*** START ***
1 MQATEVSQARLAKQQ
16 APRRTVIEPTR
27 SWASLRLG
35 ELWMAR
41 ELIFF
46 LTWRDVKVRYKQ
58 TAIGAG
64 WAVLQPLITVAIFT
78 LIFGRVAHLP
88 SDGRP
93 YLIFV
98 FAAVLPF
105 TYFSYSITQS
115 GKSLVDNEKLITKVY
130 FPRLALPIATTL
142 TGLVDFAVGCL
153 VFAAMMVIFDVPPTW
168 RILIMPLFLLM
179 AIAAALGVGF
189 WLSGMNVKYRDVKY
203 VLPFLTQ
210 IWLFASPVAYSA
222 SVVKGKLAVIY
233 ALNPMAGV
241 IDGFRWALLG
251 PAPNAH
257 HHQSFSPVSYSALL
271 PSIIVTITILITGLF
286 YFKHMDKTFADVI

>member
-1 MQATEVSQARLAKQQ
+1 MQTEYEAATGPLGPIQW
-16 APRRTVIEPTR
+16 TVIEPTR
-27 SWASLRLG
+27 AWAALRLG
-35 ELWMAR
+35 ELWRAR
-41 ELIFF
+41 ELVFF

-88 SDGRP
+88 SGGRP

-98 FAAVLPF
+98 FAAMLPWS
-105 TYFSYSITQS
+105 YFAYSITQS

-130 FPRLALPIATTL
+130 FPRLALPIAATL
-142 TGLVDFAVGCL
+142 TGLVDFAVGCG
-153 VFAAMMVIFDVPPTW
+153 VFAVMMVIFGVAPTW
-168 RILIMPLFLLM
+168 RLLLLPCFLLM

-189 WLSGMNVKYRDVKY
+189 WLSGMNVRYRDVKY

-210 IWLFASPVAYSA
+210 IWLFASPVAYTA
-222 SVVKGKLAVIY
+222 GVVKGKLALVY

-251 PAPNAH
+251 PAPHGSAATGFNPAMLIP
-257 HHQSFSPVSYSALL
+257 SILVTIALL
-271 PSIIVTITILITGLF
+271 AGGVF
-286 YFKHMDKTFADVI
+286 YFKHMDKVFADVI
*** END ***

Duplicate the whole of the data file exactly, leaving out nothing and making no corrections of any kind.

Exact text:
1 MQATEVSQARLAKQQ
16 APRRTVIEPTR
27 SWASLRLG
35 ELWMAR
41 ELIFF
46 LTWRDVKVRYKQ
58 TAIGAG
64 WAVLQPLITVAIFT
78 LIFGRVAHLP
88 SDGRP
93 YLIFV
98 FAAVLPF
105 TYFSYSITQS
115 GKSLVDNEKLITKVY
130 FPRLALPIATTL
142 TGLVDFAVGCL
153 VFAAMMVIFDVPPTW
168 RILIMPLFLLM
179 AIAAALGVGF
189 WLSGMNVKYRDVKY
203 VLPFLTQ
210 IWLFASPVAYSA
222 SVVKGKLAVIY
233 ALNPMAGV
241 IDGFRWALLG
251 PAPNAH
257 HHQSFSPVSYSALL
271 PSIIVTITILITGLF
286 YFKHMDKTFADVI

>member
-1 MQATEVSQARLAKQQ
+1 MQTEYEAATGPLGPIQW
-16 APRRTVIEPTR
+16 TVIEPTR
-27 SWASLRLG
+27 AWAALRLG
-35 ELWMAR
+35 ELWRAR
-41 ELIFF
+41 ELVFF

-88 SDGRP
+88 SGGRP

-98 FAAVLPF
+98 FAAMLPWS
-105 TYFSYSITQS
+105 YFAYSITQS

-130 FPRLALPIATTL
+130 FPRLALPIAATL
-142 TGLVDFAVGCL
+142 TGLVDFAVGCG
-153 VFAAMMVIFDVPPTW
+153 VFAVMMVIFGVAPTW
-168 RILIMPLFLLM
+168 RLLLLPCFLLM

-189 WLSGMNVKYRDVKY
+189 WLSGMNVRYRDVKY

-210 IWLFASPVAYSA
+210 IWLFASPVAYTA
-222 SVVKGKLAVIY
+222 GVVKGKLALVY

-251 PAPNAH
+251 PAPHGSAATGFNPAMLIP
-257 HHQSFSPVSYSALL
+257 SILVTIALL
-271 PSIIVTITILITGLF
+271 AGGVF
-286 YFKHMDKTFADVI
+286 YFKHMDKVFADVI